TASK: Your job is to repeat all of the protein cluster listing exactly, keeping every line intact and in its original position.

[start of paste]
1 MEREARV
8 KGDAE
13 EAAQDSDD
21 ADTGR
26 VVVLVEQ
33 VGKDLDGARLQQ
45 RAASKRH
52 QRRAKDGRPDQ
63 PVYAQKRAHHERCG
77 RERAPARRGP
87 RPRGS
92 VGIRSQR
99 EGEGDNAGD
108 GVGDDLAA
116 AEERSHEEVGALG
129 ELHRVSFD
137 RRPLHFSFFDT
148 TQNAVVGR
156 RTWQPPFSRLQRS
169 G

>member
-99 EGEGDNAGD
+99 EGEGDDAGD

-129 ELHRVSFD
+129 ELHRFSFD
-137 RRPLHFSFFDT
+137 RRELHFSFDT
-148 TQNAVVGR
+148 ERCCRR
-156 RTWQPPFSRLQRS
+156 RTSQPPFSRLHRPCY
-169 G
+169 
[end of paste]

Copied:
1 MEREARV
8 KGDAE
13 EAAQDSDD
21 ADTGR
26 VVVLVEQ
33 VGKDLDGARLQQ
45 RAASKRH
52 QRRAKDGRPDQ
63 PVYAQKRAHHERCG
77 RERAPARRGP
87 RPRGS
92 VGIRSQR
99 EGEGDNAGD
108 GVGDDLAA
116 AEERSHEEVGALG
129 ELHRVSFD
137 RRPLHFSFFDT
148 TQNAVVGR
156 RTWQPPFSRLQRS
169 G

>member
-99 EGEGDNAGD
+99 EGEGDDAGD

-129 ELHRVSFD
+129 ELHRFSFD
-137 RRPLHFSFFDT
+137 RRELHFSFDT
-148 TQNAVVGR
+148 ERCCRR
-156 RTWQPPFSRLQRS
+156 RTSQPPFSRLHRPCY
-169 G
+169 